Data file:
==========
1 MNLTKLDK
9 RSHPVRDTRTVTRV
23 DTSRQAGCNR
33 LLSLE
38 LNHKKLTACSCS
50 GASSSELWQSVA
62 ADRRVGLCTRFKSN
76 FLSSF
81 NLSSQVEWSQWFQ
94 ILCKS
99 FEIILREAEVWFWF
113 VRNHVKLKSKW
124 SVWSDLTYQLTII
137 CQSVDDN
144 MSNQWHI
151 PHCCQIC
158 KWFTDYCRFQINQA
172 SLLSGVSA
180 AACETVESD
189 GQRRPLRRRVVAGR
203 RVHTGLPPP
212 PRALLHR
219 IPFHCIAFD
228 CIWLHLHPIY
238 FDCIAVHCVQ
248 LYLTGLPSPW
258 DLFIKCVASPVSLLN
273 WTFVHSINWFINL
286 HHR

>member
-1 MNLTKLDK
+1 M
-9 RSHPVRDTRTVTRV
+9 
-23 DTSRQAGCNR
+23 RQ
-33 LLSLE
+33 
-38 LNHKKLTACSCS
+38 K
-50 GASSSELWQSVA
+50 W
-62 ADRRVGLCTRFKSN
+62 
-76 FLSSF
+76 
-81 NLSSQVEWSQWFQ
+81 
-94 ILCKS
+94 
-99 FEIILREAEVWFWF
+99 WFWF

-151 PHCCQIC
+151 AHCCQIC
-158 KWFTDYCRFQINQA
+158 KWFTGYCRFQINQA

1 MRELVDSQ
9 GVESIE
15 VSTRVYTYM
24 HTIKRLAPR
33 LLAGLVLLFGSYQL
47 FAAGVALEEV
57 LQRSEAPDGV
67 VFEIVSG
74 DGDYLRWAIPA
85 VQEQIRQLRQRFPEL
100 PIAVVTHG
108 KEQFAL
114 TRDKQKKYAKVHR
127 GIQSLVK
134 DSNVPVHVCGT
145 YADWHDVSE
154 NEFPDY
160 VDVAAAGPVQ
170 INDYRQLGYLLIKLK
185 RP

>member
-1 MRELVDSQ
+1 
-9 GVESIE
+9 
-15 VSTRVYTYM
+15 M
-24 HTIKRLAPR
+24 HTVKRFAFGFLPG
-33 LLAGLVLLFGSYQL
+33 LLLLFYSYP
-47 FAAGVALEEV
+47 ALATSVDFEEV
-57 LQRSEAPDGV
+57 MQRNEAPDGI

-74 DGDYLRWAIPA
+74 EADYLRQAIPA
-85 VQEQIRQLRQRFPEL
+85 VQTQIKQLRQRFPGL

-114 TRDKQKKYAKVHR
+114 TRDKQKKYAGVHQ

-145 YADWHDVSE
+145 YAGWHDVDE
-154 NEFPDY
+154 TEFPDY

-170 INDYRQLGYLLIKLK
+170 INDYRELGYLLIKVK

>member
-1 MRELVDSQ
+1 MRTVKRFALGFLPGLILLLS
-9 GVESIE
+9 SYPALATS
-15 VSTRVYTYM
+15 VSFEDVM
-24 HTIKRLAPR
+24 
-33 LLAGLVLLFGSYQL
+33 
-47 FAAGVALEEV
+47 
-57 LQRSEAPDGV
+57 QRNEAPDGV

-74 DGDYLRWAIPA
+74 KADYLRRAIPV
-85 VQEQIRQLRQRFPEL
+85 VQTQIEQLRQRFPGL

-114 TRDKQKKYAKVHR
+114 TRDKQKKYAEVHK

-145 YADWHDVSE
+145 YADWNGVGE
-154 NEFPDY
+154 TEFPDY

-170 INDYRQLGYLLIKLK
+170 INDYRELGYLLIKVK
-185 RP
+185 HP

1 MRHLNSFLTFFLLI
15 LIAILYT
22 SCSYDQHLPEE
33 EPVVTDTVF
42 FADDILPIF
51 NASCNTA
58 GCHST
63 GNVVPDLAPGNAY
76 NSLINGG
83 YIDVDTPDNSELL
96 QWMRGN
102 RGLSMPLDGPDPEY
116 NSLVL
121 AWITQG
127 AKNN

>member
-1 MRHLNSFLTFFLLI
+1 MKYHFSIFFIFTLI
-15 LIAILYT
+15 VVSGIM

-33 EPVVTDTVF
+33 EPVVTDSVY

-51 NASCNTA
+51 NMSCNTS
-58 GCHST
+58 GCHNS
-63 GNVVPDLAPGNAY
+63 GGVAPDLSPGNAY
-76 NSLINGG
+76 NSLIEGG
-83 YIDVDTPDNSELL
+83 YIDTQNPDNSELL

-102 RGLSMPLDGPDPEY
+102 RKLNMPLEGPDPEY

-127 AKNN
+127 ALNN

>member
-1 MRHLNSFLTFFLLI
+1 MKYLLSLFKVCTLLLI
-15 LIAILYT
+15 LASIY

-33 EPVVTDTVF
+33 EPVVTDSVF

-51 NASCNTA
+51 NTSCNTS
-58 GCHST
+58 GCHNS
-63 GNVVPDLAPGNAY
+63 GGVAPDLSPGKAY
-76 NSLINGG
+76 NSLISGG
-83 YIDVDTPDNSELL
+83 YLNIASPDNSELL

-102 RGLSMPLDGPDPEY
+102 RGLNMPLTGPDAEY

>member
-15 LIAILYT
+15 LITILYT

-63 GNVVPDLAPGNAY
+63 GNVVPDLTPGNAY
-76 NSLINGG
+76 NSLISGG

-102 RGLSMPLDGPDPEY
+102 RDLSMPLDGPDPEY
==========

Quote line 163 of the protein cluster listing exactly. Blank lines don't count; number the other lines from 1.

-83 YIDVDTPDNSELL